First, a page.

Secret Montreal Lab Makes Used Plastic New Again

Secret Montreal Lab Makes Used Plastic New Again

By Kris Abel

Recycling plastic tech bits is complex, costly and normally produces poor quality plastic. A Canadian company is changing all that. Image Courtesy of the Toronto Sun.

Recycled plastic is sorted by colour. Image Courtesy of the Toronto Sun.

Melted black plastic is cut into pellets. Image Courtesy of the Toronto Sun.

During the extrusion process, plastic is melted into a paste. Image Courtesy of the Toronto Sun.

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.@HP just bought 65 metric tons of water bottles and hangers from Haiti for their printers made of recycled plastics. Learn more about this #circularity initiate here http://bit.ly/32BKJuD by @RealKrisAbel via @TheTorontoSun
Monday, July 22, 2019 - 10:50am

CAMPAIGN: HP, Inc. | Planet

CONTENT: Article

A secret Montreal laboratory has developed a breakthrough technology that may help save the planet – and keep your local taxes low at the same time.

While you dutifully separate household waste into a rainbow of colorful recycling bins, many cities aren’t able to recycle household plastics any more. Calgary recently found itself holding 1,400 tonnes of plastics — with nowhere to send them.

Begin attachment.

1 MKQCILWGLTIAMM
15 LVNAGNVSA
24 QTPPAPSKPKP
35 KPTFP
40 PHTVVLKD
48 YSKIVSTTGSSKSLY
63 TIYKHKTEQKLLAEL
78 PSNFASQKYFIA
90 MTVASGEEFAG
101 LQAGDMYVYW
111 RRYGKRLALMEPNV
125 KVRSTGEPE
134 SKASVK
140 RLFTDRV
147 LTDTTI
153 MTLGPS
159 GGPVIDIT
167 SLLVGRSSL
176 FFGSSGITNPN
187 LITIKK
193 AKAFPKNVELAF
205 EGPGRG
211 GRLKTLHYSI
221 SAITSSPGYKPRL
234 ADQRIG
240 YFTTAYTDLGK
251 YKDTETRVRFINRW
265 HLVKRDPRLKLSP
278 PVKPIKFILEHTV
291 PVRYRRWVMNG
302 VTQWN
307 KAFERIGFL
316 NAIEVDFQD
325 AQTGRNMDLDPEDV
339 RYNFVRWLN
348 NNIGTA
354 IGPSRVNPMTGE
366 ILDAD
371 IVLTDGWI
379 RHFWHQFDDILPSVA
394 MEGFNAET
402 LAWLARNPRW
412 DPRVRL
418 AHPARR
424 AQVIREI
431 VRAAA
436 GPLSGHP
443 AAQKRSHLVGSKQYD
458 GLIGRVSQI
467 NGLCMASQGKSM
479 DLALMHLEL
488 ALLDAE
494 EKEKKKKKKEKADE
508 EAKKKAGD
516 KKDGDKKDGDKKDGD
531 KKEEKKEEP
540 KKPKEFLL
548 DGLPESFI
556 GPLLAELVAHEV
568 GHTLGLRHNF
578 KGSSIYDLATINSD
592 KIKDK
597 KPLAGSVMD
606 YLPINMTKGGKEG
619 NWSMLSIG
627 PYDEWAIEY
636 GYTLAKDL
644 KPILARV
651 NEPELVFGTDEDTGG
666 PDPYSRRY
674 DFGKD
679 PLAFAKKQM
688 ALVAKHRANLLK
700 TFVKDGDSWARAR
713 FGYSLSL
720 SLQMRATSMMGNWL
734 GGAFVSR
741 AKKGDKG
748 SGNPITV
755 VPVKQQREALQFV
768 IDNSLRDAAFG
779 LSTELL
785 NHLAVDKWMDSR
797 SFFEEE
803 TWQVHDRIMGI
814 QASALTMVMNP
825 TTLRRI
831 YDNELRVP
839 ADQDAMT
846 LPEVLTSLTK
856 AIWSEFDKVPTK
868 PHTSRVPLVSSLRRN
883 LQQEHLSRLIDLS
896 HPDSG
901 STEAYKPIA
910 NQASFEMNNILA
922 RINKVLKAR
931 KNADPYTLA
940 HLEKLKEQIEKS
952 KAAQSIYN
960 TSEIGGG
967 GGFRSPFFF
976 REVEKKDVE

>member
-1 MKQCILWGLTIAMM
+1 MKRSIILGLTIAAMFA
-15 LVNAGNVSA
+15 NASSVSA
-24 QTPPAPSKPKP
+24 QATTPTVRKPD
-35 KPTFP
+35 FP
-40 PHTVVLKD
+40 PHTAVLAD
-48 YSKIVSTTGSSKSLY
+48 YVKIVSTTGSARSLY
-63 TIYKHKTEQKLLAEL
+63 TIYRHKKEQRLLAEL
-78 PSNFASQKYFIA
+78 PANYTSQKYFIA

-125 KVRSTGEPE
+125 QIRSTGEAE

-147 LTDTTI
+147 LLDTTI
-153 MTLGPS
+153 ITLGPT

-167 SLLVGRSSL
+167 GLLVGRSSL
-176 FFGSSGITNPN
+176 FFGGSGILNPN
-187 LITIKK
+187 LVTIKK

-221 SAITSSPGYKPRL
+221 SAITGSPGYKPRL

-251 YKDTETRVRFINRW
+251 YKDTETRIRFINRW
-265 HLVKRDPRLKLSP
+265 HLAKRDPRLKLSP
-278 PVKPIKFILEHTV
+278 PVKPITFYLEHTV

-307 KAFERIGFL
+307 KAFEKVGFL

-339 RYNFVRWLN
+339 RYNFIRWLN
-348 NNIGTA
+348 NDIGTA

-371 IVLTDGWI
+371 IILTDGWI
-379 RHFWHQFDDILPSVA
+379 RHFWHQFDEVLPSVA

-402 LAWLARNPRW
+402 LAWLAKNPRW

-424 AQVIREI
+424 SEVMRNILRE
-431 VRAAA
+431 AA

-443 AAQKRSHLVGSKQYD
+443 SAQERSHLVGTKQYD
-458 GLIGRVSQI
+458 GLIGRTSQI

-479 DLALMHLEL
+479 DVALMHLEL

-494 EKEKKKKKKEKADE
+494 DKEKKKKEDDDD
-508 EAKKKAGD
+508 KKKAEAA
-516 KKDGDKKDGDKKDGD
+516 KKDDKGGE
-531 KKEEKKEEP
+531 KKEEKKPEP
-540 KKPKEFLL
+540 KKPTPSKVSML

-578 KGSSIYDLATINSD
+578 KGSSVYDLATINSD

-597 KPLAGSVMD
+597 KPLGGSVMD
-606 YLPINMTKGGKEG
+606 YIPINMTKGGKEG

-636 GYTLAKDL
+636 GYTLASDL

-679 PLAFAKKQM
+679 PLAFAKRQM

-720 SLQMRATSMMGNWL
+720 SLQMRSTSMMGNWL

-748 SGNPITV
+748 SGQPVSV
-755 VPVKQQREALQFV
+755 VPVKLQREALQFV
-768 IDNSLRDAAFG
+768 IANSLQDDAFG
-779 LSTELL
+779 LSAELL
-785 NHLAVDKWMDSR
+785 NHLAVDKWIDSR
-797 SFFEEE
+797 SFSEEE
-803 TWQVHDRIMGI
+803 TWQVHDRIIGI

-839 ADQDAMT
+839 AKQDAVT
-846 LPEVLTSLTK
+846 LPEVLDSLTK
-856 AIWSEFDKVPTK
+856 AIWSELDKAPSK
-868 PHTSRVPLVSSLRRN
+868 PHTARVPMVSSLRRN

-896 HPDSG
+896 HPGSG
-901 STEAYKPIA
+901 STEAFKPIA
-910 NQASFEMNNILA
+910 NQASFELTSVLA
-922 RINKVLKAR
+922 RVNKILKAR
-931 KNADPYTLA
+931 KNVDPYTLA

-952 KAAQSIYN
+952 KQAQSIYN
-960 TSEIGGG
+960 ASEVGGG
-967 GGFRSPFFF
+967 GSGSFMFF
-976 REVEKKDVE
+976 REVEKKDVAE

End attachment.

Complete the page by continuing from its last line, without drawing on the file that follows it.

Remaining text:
Four years ago, The Lavergne Group surprised HP with a system where printers could be tossed into grinders whole and the bits efficiently sorted into neat piles by colour and type – creating bins of all heavy black plastic, for example, or all light white.

Since not everyone recycles, HP will always need more plastic than it can recover from its own products. But, instead of ordering new plastic, HP just purchased 65 metric tonnes of used water bottles and clothing hangers from Haiti.

In that spirit, HP waived its right as an exclusive collaborator and has encouraged Lavergne to sign deals with other companies, including HP’s competitors.

Read more here